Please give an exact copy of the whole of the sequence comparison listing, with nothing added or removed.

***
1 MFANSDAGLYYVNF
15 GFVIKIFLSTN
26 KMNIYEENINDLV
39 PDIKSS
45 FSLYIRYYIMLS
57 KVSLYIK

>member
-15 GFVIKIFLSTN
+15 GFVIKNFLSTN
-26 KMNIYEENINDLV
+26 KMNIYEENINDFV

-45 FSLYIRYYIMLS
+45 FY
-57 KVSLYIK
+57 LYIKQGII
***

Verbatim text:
1 MFANSDAGLYYVNF
15 GFVIKIFLSTN
26 KMNIYEENINDLV
39 PDIKSS
45 FSLYIRYYIMLS
57 KVSLYIK

>member
-15 GFVIKIFLSTN
+15 GFVIKNFLSTN
-26 KMNIYEENINDLV
+26 KMNIYEENINDFV

-45 FSLYIRYYIMLS
+45 FY
-57 KVSLYIK
+57 LYIKQGII